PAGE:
Posted by Tina
The administration of the University of California system pays top workers salaries and benefits significantly higher than that of similar state employees, and failed to disclose to the Board of Regents and the public that it had $175 million in budget reserve funds while it was seeking to raise tuition, a state audit found Tuesday.
The audit triggered a dispute with UC President Janet Napolitano, who said charges of hidden funds were false…. (snip)
The audit of the Office of the President also found that it failed to satisfactorily justify its spending on system-wide initiatives and “inappropriately” screened surveys submitted by auditors to campus officials. …
… when we sought independent perspective from campuses about the quality and cost of the services and programs the Office of the President provides to them, the Office of the President intentionally interfered with our audit process,” Howle wrote.
Jack reported on this at the time, noting the amount of money UC had squirreled away while tuition was being raised for students. Napolitano threw two of her staff members under the bus to cover her own corruption and save her own butt. As Thomas Lifson of American Thinker noted:
…the well compensated chief executive of a $30-billion-a-year tax-exempt enterprise owned by the citizens of California, Janet Napolitano had a lot riding on the outcome of a state audit she was about to face. So she rigged it and got caught.
So once again a public official is caught in criminal behavior that would send a private sector corporate head to prison. But that’s not the end of the story for the UC system. Thomas Lifson has followed the trajectory of this story and reports that two California papers, the Sacramento Bee and the San Jose Mercury News, are now calling for Napolitano to be fired. It seems that the corrupted UC system is now threatening a major, historically significant contract:
Now that the Regents have failed in their duty to protect the university, I fear that it will suffer the inevitable consequences, harming the institution gravely. How can the federal government live up to its responsibilities to protect Americans if it continues to entrust our most important nuclear weapons management functions to an institution that tolerates corruption in its leader? Ever since its inception, the Los Alamos National Laboratory (LANL) has been managed by the University of California. Now that this multi-billion dollar contract is up for renewal, two Texas University systems – perhaps sensing the opportunity the California corruption has created — are moving toward offering competing bids.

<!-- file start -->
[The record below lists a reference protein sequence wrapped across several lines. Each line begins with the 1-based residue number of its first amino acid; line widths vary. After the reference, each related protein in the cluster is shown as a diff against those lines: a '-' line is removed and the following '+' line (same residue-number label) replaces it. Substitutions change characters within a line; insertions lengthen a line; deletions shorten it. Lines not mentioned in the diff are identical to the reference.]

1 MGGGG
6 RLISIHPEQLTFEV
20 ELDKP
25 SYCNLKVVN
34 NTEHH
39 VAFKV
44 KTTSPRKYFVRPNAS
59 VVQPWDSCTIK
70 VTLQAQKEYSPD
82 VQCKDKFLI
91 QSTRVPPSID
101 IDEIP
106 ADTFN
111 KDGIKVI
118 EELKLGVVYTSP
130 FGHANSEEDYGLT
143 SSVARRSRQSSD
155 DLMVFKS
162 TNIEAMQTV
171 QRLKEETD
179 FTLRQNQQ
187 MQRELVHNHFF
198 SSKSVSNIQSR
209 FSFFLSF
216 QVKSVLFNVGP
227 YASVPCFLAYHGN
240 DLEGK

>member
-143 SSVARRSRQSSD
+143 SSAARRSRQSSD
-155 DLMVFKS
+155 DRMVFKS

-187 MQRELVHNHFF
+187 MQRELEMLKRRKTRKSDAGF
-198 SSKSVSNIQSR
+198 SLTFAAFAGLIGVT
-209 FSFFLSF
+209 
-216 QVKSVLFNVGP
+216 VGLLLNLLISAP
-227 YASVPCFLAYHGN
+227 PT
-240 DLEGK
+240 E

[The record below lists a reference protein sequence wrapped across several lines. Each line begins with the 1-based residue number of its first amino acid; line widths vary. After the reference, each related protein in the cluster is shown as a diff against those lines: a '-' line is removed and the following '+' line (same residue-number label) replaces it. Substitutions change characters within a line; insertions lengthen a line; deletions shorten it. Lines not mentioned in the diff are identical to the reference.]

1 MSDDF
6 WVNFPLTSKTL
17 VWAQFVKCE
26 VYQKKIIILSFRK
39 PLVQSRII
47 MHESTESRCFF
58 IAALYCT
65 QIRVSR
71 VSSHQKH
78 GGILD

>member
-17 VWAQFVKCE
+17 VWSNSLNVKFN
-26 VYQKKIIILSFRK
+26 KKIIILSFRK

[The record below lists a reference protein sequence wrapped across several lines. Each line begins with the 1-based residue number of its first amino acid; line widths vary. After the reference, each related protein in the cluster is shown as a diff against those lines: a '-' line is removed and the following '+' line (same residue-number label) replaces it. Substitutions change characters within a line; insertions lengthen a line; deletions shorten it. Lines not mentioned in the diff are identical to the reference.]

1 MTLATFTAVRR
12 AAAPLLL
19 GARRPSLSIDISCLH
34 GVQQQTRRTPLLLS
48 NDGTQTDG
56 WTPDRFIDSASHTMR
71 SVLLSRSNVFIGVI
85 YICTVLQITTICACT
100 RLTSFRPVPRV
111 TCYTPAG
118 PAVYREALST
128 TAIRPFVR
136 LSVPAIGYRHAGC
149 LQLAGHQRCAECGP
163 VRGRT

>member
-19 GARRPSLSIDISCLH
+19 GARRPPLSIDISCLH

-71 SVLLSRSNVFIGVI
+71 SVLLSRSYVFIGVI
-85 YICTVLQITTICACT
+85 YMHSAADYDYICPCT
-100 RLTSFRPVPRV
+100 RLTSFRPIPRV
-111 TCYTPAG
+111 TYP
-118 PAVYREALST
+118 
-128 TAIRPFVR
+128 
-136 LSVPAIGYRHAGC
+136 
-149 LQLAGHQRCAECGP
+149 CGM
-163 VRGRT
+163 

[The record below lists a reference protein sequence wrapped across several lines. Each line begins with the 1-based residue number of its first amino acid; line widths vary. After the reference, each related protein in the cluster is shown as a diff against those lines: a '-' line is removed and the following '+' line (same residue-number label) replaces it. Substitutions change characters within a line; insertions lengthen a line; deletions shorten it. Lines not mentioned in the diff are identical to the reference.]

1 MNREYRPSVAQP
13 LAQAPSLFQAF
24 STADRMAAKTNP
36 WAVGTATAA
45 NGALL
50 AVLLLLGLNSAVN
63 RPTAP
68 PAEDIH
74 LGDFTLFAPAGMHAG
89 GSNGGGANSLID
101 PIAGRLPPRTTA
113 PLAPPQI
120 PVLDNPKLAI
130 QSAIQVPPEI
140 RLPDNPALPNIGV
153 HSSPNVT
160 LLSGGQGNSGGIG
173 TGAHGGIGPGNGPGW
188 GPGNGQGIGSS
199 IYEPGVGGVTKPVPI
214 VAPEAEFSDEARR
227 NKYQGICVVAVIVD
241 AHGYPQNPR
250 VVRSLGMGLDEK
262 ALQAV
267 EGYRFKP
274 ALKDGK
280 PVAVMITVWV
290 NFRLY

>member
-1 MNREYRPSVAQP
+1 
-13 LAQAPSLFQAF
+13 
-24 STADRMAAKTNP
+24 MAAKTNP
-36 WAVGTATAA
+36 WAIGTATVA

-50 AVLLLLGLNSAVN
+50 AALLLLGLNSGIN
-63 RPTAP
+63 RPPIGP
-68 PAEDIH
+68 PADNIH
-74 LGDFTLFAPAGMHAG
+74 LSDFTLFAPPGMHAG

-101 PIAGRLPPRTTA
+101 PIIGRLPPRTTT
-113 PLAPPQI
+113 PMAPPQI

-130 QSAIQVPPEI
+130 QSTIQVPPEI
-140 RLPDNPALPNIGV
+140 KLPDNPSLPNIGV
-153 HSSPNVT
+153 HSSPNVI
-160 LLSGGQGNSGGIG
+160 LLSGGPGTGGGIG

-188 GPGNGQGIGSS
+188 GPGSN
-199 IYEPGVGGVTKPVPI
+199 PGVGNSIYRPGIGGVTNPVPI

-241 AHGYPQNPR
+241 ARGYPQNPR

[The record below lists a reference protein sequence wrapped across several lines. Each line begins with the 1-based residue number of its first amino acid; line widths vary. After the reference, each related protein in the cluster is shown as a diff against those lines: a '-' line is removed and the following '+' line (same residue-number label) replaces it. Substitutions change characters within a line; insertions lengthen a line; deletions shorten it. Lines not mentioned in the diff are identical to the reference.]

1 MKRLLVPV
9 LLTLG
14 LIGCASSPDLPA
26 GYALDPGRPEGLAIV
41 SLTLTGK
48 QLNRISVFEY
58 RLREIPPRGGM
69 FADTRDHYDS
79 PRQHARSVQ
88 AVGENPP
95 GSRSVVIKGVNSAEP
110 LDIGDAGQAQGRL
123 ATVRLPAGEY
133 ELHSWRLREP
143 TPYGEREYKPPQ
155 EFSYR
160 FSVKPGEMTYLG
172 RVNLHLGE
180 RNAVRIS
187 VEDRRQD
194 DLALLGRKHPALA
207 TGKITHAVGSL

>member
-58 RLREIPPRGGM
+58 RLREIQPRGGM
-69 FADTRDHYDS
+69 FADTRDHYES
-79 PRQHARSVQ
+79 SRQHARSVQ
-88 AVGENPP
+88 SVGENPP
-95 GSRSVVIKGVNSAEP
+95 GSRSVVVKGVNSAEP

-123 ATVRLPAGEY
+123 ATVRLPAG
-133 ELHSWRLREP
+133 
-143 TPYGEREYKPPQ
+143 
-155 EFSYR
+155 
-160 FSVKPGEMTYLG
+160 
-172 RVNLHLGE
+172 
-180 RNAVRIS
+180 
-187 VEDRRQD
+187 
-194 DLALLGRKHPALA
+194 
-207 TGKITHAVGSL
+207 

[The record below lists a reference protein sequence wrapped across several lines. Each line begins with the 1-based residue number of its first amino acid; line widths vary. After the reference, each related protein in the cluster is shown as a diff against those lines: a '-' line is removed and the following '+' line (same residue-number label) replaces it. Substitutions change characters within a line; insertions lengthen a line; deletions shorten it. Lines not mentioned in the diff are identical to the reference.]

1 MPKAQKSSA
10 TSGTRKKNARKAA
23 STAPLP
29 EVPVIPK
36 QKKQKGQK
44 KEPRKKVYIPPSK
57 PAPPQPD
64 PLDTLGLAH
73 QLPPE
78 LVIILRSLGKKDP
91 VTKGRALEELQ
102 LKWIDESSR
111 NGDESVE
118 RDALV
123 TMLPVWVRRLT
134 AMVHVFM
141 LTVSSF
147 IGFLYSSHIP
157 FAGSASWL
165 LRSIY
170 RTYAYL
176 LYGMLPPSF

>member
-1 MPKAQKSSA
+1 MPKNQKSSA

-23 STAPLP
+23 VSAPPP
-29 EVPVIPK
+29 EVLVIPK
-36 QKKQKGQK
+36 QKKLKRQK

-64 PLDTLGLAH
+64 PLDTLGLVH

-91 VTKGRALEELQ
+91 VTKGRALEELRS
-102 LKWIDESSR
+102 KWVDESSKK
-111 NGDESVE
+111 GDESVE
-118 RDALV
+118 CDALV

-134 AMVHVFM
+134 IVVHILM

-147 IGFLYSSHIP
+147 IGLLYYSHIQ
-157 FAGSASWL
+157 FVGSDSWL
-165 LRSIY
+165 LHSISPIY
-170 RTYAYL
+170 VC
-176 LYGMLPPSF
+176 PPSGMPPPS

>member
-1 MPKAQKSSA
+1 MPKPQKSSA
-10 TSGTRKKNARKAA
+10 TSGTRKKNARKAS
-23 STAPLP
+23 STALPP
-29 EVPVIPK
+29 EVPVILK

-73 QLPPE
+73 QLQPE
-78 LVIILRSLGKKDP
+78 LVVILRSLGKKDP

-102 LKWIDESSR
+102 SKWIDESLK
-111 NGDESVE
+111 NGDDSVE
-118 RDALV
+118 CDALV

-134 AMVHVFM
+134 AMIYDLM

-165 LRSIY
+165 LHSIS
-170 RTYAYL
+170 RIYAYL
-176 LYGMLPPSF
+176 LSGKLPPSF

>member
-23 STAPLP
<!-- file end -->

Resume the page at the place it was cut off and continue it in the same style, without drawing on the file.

Loss of this contract would be a huge blow to UC, and almost certainly would see the university’s global prestige suffer. Such a rebuke, however, is justified.
Hmmm….draining the swamp is not just about DC; it’s a coast to coast operation.
Since the citizens of California don’t seem to be bright enough to look out for their own best interests maybe denting it’s elitist, corrupt, money grubbing UC system is part of the answer. I think there’s a good chance that a Texas university will takeover management of the laboratory at Los Alamos in the near future.
ADDITION TO POST: Wikipedia:
The Regents of the University of California is the governing board of the University of California system. The board has 26 voting members.
The California Constitution grants broad institutional autonomy, with limited exceptions, to the Regents. According to article IX, section 9, “The University shall be entirely independent of all political or sectarian influence and kept free therefrom in the appointment of its regents and in the administration of its affairs.”
As with almost all other public university systems nationwide, the board of regents is treated as the real party in interest for all purposes under California law. Legally speaking, the Regents are a California corporation, administering the university as a public trust under the California Constitution. All actions of the university are done in their name, all degrees are conferred in their name, all UC property is held in their name (and is marked by signs indicating “Property of the Regents of the University of California”), all bank accounts are held in their name (and all checks must be written as payable to “UC Regents”), and all lawsuits involving the University always refer specifically to the regents. This is notable because most corporations (especially private ones) are treated by the law as a legal entity separate from their boards and employees, and lawsuits against them are addressed to the corporation or university itself, not its board of directors or trustees.